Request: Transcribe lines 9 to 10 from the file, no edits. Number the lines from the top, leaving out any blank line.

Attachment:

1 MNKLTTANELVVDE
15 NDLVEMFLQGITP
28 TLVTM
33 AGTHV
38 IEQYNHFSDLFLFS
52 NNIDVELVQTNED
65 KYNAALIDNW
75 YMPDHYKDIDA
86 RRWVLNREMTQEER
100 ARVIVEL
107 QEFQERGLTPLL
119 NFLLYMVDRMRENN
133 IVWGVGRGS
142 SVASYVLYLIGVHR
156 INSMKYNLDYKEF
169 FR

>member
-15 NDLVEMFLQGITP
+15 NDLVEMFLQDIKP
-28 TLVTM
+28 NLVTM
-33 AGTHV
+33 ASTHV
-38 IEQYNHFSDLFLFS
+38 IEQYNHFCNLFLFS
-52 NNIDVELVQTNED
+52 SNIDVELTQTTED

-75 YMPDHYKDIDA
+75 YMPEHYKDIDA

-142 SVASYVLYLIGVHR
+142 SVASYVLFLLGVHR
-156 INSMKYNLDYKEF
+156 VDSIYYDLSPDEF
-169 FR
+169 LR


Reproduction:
86 RRWVLNREMTQEER
100 ARVIVEL